"Putin’s unprovoked invasion and terrible acts of war have amounted to a genocide against the Ukrainian people," Manchin said. "It is our responsibility as a world power and democratic leader to support our allies in times of need, and we must hold Russia accountable for its continued atrocities against Ukraine. Our bipartisan resolution is an important step toward recognizing the depths of Russia’s war crimes and reaffirming America’s commitment to support the Ukrainian people as they defend their country from tyranny."

Ukrainian officials said they were investigating the shelling of Bakhmut this week as a possible war crime.

Bakhmut offensive

Ukrainian soldiers holding off a Russian offensive on the small eastern city are pleading for more weapons. Russian rockets and artillery struck a residential district in Bakhmut on Thursday, killing three men and two women and wounding nine, Ukraine’s prosecutor general said.

Russian troops have been trying to take Bakhmut for months; the city that once had 70,000 inhabitants is under constant shelling.

’If you are rational, law-abiding and patriotic citizens, you should leave the city immediately,’ said Ukrainian Deputy Prime Minister Iryna Vereshchuk. She made the appeal via the Telegram messaging app Friday, to an estimated 6,000 people still in the city, in the Donetsk region.

Munitions delivery

In his speech Saturday to the Munich Security Conference, British Prime Minister Rishi Sunak urged world leaders to provide additional arms and security guarantees to protect Ukraine and the rest of Europe from Russian aggression now and in the future.

"Now is the moment to double down on our military support," Sunak said.

Amid warnings from Kyiv that its forces need more supplies quickly, the European Union is urgently exploring ways for its member countries to team up to provide munitions, officials said.

EU foreign ministers are expected to discuss the idea of joint procurement of 155-millimeter artillery shells — badly needed by Kyiv — during a meeting Monday in Brussels.

’It is now the time, really, to speed up the production, and to scale up the production of standardized products that Ukraine needs desperately,’ European Commission President Ursula von der Leyen told the security conference on Saturday.

Zelenskyy address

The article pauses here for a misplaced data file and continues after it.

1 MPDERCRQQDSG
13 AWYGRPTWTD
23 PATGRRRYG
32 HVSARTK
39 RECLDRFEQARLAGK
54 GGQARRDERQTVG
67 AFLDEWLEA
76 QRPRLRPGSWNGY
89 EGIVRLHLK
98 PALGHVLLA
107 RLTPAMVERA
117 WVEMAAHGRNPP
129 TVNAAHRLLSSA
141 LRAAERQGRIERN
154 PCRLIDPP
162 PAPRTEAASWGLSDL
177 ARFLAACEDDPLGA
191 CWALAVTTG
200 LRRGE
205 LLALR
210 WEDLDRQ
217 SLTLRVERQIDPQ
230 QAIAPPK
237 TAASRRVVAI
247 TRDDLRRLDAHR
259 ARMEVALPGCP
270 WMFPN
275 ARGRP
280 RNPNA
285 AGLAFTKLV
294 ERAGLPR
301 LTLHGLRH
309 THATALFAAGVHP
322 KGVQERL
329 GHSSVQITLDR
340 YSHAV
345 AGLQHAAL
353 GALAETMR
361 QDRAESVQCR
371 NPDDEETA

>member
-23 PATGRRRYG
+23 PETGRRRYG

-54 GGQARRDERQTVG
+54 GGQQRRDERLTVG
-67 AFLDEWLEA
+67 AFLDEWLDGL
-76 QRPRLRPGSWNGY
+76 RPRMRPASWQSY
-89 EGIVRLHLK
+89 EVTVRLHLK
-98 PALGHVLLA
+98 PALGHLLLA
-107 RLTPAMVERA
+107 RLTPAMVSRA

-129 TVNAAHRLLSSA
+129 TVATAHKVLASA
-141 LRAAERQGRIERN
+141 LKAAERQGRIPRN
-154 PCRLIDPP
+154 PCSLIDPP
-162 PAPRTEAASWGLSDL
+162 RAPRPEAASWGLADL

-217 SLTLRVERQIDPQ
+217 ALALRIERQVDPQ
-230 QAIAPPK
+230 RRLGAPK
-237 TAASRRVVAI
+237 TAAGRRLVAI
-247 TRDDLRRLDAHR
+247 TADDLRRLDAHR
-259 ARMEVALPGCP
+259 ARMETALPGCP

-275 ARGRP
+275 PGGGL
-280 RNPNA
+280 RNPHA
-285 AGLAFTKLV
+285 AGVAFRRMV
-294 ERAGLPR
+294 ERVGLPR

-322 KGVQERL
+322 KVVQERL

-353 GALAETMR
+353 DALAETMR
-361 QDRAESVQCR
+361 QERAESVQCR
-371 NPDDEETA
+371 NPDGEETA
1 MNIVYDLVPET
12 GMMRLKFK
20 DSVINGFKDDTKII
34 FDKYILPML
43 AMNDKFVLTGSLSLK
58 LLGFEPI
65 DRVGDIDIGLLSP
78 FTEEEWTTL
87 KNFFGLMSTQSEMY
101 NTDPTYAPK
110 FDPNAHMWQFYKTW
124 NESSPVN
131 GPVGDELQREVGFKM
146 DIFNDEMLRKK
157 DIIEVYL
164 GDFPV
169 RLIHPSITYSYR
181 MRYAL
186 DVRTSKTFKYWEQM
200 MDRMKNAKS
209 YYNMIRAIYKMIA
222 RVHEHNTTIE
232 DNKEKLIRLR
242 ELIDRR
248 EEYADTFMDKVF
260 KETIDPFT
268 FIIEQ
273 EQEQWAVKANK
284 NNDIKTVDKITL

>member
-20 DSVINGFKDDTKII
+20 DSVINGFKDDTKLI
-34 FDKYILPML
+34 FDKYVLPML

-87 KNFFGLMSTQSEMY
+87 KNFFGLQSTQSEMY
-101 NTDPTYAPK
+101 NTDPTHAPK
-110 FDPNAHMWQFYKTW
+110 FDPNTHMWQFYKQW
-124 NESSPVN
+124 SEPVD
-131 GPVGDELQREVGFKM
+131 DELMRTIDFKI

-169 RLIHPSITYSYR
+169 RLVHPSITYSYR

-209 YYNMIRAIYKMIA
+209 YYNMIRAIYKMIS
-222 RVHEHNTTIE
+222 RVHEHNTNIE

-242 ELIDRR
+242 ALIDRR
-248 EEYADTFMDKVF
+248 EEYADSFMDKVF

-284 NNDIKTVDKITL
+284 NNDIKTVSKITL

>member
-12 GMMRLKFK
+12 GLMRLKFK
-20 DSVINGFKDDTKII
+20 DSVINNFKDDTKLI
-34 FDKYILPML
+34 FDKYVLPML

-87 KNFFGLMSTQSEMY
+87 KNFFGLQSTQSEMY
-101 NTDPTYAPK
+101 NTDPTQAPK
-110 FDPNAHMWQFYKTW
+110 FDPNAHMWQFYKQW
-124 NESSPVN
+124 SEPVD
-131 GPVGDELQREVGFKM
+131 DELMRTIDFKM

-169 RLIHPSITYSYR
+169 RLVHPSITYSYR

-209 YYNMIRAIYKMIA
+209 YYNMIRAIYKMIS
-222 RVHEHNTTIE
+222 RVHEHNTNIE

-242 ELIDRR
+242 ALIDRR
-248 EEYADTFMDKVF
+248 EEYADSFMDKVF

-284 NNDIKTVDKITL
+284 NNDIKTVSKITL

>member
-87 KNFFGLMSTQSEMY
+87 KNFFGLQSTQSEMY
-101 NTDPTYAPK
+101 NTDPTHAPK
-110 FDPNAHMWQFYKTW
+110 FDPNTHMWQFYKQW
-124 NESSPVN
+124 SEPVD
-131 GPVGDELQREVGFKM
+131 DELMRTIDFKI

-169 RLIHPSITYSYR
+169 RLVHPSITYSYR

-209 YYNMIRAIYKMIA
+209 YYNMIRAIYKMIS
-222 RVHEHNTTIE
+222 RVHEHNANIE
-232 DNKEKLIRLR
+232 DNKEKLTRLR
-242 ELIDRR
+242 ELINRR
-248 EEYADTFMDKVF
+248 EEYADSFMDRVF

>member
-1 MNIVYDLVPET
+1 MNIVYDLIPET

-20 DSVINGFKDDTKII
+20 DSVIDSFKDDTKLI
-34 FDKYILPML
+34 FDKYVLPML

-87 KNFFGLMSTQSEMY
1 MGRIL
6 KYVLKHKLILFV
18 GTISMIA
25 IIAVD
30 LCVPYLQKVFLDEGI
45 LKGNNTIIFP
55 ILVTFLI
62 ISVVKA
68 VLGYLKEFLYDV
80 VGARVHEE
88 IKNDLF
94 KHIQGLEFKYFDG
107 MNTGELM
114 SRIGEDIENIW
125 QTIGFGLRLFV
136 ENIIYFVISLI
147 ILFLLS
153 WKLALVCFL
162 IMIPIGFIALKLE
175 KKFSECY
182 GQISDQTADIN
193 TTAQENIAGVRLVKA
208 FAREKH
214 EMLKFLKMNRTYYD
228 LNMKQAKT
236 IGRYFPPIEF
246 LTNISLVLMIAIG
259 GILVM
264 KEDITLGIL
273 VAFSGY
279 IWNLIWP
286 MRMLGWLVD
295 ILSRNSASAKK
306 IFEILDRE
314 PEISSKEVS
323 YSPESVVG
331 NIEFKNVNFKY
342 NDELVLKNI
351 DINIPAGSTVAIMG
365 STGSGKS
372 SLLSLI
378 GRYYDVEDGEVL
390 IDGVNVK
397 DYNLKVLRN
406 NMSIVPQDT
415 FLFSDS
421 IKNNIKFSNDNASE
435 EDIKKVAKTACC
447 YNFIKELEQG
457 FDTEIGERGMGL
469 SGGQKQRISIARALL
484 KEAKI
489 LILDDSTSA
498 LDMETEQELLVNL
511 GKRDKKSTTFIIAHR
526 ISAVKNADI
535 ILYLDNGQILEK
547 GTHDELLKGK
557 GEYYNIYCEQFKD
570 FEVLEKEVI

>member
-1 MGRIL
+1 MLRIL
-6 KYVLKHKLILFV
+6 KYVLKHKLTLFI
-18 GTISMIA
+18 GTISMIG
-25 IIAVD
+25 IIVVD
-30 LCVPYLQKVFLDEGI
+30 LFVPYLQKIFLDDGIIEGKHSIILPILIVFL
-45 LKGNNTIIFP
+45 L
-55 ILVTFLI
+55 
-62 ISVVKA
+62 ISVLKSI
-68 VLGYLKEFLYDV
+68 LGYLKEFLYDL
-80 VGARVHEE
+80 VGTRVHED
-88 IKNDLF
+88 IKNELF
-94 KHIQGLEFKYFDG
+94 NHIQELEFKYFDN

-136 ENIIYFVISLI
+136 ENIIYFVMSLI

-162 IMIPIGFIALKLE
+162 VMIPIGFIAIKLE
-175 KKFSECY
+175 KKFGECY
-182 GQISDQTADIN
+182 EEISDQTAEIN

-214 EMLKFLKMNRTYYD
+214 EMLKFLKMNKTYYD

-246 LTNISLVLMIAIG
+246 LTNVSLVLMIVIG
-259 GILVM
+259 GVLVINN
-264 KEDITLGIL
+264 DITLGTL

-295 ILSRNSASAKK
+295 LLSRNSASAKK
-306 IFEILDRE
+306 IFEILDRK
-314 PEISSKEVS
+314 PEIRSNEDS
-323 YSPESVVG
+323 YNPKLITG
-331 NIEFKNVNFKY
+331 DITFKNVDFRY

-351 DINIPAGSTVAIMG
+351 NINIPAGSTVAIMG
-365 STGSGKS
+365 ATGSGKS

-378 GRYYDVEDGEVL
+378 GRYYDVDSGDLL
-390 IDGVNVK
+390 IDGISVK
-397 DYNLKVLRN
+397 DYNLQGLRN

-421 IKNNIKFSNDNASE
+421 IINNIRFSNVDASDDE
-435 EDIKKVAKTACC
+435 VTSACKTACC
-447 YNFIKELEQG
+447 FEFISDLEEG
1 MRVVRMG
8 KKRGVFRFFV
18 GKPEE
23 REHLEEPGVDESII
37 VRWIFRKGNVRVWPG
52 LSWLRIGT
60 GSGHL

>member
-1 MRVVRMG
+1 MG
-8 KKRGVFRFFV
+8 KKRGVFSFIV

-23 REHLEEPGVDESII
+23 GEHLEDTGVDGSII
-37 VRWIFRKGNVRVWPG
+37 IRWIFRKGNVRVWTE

In his nightly video address, Ukrainian President Volodymyr Zelenskyy thanked allies for their support in hastening military aid and for holding Russia accountable for crimes against the Ukrainian people.

’This week, we received strong signals from our partners, and concrete agreements regarding the inevitability of holding Russia accountable for aggression, for terror against Ukraine and its people," he said.

"Every Russian attack on the city of Kharkiv and the region, Sumy region and Donetsk region, Khmelnytsky, our Nikopol, and every corner of our state will have concrete legal consequences for the terrorist state,’ he said. "It applies not only to the evil that Russia has brought since February 24 but also since 2014,’ he said.

As Russian troops intensifying assaults in the east, Ukraine is planning a spring counteroffensive for which it needs additional, heavier and longer-range weapons from its Western allies.

The governor of Luhansk, one of two provinces in what is known as the Donbas, which Russia partially controls and wants to take completely, said ground and air attacks were increasing.

’Today, it is rather difficult in all directions,’ Serhiy Haidai told local TV. ‘There are constant attempts to break through our defense lines,’ he said of fighting near the city of Kreminna.

The British Defense Ministry said Saturday in its daily intelligence update that it has become "increasingly difficult" for the Kremlin to insulate the Russian population from the war in Ukraine.

"A December 2022 Russian poll reported that 52% had either a friend or relative who had served in the so-called Special Military Operation," the ministry said.

Tatiana Vorozhko of VOA’s Ukrainian service contributed to this report. Some information came from The Associated Press, Agence France-Presse and Reuters.